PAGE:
Around 50,000 people travel from Huaraz to visit the monumental pre-Inca site of Chavín de Huántar each year, taking the winding road over the Cordillera Blanca and through the Cahuish tunnel. About 49,500 then turn right around and return to Huaraz.
The number of visitors is sure to multiply now that the notoriously bumpy and tortuous road has been paved, making the trip from Huaraz to Chavín a comfortable two hours—and making a one-day round trip easier.
The southern end of the Callejón de Conchucos—meaning roughly the Mosna River region from Chavín north beyond Huari—certainly isn’t as spectacular at first sight as the Callejón de Huaylas west of the Cordillera Blanca. In fact the deep, narrow canyon offers no views of the glacial peaks. But this region has a wealth of wonderful areas to visit: trails into remote areas of the Cordillera, well-preserved sections of the great Inca Highway which connected Ecuador and northern Peru with Cusco and Bolivia, an unforgettable waterfall, pre-Inca archaeological sites, a village dedicated to fine weaving, and spectacular sunrises of the Cordillera viewed from the east.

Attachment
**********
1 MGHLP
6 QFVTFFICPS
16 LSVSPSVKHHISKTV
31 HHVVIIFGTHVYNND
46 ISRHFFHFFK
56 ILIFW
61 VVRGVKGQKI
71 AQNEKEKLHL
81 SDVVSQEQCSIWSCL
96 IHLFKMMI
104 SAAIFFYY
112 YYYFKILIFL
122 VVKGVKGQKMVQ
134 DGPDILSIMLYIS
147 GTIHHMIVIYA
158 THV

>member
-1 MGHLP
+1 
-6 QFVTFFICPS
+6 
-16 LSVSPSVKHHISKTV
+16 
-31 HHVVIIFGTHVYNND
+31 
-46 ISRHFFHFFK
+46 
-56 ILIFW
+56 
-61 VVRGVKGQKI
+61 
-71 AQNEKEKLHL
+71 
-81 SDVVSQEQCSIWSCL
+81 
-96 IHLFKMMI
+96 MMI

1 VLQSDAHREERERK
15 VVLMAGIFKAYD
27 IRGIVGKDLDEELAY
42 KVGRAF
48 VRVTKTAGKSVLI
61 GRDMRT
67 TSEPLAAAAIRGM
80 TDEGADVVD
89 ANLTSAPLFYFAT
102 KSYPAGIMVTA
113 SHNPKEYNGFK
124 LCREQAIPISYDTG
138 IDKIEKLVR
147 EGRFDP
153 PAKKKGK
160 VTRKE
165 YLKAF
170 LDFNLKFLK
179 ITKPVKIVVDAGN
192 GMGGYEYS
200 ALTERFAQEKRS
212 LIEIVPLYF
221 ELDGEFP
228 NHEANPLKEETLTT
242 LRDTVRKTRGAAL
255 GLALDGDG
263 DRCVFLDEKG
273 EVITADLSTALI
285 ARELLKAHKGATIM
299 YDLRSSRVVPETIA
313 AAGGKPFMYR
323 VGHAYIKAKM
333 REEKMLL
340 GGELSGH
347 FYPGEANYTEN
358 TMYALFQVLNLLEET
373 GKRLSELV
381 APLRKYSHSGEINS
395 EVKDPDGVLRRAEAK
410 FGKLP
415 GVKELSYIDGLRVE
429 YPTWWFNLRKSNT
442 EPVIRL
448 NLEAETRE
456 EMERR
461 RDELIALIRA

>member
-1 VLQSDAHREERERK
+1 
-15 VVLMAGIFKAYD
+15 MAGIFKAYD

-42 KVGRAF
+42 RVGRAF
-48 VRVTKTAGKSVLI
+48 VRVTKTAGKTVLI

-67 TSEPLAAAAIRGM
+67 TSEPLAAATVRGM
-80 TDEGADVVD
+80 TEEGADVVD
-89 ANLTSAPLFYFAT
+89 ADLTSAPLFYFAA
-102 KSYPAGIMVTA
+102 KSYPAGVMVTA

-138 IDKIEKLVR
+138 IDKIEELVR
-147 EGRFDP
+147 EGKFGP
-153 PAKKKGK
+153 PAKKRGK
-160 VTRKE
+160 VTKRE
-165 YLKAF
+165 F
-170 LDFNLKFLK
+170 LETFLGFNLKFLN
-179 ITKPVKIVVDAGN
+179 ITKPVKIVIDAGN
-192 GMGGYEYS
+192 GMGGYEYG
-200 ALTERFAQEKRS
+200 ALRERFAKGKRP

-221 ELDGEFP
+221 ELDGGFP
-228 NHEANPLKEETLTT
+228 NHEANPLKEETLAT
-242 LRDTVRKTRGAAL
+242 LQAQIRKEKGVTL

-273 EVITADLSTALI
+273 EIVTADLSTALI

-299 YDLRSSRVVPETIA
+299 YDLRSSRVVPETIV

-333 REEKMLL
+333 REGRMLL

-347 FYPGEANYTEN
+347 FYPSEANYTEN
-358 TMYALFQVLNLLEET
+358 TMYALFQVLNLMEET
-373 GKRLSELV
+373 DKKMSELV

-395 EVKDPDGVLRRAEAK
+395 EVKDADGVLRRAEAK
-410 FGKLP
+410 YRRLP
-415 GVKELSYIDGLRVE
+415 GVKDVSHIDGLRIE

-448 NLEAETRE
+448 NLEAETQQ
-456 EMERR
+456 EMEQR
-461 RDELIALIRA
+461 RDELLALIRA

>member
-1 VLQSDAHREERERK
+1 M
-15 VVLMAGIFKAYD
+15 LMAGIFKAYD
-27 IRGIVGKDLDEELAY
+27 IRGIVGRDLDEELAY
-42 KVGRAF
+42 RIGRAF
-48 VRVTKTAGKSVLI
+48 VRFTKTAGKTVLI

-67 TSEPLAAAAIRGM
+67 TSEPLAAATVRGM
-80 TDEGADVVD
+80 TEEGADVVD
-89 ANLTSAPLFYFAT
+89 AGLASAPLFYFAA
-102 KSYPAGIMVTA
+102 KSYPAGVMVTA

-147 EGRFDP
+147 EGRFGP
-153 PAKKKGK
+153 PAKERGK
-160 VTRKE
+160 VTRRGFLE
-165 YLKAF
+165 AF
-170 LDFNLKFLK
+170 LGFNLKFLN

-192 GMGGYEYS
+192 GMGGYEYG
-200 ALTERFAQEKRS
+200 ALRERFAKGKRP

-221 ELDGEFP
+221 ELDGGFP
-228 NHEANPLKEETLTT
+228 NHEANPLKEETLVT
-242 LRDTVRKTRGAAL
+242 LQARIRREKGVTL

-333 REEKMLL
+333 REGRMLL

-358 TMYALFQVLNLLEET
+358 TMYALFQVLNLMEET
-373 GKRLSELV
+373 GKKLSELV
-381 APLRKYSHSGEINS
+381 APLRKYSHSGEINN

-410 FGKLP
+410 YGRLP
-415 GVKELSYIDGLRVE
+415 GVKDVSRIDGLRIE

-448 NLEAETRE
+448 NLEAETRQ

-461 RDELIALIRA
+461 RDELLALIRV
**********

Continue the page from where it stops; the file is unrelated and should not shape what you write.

The only real negative is the paucity of public transport, making it difficult to get to areas not along the main highway or obligating you to hire private transportation from the towns (which is not particularly expensive in any case).
Into the Cordillera Blanca
From the southern Callejón de Conchucos there are five valleys (quebradas) climbing into the Cordillera. One is relatively ordinary, three are outstanding, and one is probably the most beautiful in the entire range. All have the advantage of being far less visited than the valleys on the west side of the range. From south to north:
- Quebrada Huantsán or Alhuina: Starting above the ruins of Chavín, this route begins by climbing steeply up the popular Olleros-Chavín trail which crosses the range, Then it follows a stream to the north, climbing moderately seven kilometers farther toward meadows (4000m) directly below the towering east face of Nevado Huantsán (6395m). Adventurous hikers can follow faint paths over a rugged pass to the north in order to descend into the Quebrada Rima Rima, a side valley in the Q. Carhuascancha.